Take Your Driving Test In The Morning
The majority of people are at the height of their alertness in the period after breakfast and before lunch. This includes examiners and learner drivers too. Taking your test while at peak concentration should improve your performance and you also have the added bonus of getting it out of the way as soon as possible, which reduces the chances of you thinking about it too much, which could lead to extra nerves.
Whether you pass your driving test at the first attempt, or it takes you several tries to get it right, it’s important to remember that it is just a test and not the end of the world and hopefully the tips in this guide will help you prepare as best you can for the day.
Passing the driving test is a significant achievement for all learner drivers and it’s the culmination of hours of driving lessons, significant time spent revising for the driving theory test and a relatively error free round of driving on the actual day of your test. It takes a lot of preparation and effort to reach test standard and once you and your driving instructor feel you are ready to take the test, we have several driving test tips to help you pass on the day.
The DVSA recommend at least 40 hours training with a professional driving instructor, as well as 20 hours independent practice before taking your driving test. Practicing independently can have a significant effect on the outcome of your driving test and if you have a friend or family member, above the age of 21, who has held their driving license for more than three years, they can legally sit in the car with you, as you practice before your test.
Although you are assessed in the same way, irrespective of where you take your driving test, the route you are taken on will differ depending on the driving test centre and this can have a significant impact on how you perform during your test. Some driving test centres have a higher pass rate than others and choosing a test centre with an above average pass rate, anything over 50% in this case, will improve your chances of passing.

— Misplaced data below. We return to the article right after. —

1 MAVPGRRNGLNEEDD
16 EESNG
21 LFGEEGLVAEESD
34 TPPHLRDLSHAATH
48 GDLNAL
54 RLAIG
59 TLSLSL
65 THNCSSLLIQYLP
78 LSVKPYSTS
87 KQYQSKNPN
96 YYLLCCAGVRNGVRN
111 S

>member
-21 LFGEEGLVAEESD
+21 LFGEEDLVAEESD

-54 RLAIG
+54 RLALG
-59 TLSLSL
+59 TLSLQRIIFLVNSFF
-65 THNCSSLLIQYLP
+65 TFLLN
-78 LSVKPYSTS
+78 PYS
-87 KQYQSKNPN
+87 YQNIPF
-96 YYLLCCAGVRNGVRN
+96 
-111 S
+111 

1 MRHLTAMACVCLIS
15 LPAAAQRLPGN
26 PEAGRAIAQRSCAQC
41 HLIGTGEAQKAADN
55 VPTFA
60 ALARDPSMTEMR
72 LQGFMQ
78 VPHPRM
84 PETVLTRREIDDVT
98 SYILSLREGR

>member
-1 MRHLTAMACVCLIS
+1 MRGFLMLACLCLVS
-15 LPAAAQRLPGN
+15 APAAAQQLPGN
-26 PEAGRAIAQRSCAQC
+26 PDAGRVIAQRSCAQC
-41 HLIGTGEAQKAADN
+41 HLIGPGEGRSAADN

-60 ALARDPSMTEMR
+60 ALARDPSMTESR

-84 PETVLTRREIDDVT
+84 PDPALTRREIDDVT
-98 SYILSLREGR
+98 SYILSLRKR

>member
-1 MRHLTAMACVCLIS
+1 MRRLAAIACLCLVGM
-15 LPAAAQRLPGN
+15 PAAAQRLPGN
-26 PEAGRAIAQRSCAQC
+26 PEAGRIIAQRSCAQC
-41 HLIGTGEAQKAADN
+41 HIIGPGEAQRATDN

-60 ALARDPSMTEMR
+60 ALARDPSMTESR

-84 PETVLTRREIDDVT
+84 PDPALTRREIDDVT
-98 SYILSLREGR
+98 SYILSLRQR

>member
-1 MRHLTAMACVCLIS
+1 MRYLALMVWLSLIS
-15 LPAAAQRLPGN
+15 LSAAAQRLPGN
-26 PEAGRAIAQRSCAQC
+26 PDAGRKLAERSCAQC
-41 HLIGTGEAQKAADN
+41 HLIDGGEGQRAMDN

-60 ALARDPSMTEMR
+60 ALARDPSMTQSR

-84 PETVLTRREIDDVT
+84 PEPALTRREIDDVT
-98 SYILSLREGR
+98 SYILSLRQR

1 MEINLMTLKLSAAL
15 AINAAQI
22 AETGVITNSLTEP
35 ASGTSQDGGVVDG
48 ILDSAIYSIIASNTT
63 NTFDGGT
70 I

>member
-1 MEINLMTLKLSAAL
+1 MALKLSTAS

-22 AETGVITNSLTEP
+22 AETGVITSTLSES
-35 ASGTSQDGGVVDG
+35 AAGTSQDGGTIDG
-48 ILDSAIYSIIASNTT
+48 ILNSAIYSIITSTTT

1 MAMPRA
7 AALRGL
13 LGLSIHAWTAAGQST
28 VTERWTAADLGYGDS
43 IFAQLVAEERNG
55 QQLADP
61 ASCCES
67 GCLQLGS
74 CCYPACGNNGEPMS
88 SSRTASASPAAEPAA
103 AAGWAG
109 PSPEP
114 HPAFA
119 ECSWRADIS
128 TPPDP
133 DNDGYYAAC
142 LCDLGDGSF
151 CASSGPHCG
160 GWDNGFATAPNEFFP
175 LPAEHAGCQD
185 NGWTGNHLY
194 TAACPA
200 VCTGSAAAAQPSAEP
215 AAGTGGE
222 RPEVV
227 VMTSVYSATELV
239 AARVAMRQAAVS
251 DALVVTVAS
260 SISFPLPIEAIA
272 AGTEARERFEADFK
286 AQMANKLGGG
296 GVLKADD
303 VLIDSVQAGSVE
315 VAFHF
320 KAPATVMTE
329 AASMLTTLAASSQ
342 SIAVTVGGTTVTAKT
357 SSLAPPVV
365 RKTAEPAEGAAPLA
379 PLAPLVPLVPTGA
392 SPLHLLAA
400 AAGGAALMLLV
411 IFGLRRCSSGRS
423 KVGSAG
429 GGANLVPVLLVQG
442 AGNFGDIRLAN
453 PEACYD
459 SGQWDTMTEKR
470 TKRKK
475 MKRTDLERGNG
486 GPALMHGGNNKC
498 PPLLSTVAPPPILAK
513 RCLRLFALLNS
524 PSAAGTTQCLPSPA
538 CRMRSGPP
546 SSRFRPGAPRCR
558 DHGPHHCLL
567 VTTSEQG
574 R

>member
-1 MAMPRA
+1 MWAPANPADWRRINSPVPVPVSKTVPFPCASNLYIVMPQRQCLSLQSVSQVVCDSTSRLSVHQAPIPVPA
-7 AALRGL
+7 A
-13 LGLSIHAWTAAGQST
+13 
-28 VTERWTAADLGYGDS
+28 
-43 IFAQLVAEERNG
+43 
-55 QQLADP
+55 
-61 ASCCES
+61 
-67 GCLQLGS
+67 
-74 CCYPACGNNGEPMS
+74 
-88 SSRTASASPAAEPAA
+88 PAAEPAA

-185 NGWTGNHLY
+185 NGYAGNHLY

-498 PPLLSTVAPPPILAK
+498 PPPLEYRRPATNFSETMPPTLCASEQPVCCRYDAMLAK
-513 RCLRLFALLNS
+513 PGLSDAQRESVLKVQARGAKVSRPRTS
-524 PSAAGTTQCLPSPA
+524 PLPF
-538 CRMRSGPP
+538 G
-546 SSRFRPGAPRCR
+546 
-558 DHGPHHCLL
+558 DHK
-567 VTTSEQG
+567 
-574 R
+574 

Once you have chosen a test centre to take your test at, it is crucial you familiarise yourself with the roads in and around it. Understanding the local roads will improve your confidence and reduce the chances of you being caught out by an unfamiliar road layout.
All learner drivers are required to pass the theory test before booking their driving test, but once passed, the practice questions and hazard perception clips are rarely revisited. Going over the study material just before your driving test, especially the hazard perception clips, will help get you into the mindset of spotting hazards and driving defensively which will improve the chances of you passing your driving test on the day
Identify the large roundabouts in its vicinity, as most test routes include at least one. Ask your driving instructor to take you along one of the known test routes and get a feel for the area before the day of your test.
Driving under exam conditions can be very stressful and the pressure of a driving test can cause you to make mistakes as you drive. It is important not to panic if you make a mistake during the course of your test, as in most cases, the mistake itself is not severe enough to cause you to fail. Your reaction to the mistake, if you become disheartened, panic or begin to fear the worst for example, is what can cause your overall standard of driving to fall, leading to additional errors and a failed test.
Learner drivers who consistently check their mirrors and use the MSM driving routine as they drive, stand a good chance of passing their driving test. Your driving examiner will assess you on your use of mirrors and signals and it is important the put the routine into practice whenever you change direction, approach a hazard or come to a stop.
As a bonus tip, ensure you use the POM driving routine whenever you move off from a stationary position.
Your ability to reverse will be examined during the course of your driving test. You will be assessed on how well you control the vehicle as you reverse, whether you are mindful of other road users as you do so and whether you are successful in completing the allotted task. In this section your examiner will ask you to perform one of following driving manoeuvres;
Ensuring you are well rested will increase the chances of you driving to the best of your ability on the day of you test. A good night’s sleep will ensure you are refreshed and clear headed and this should hopefully help you perform as well as you can during your test.
There are several common driving test faults, that if avoided, will improve your chances of passing the driving test. Your driving examiner will assess you for the following;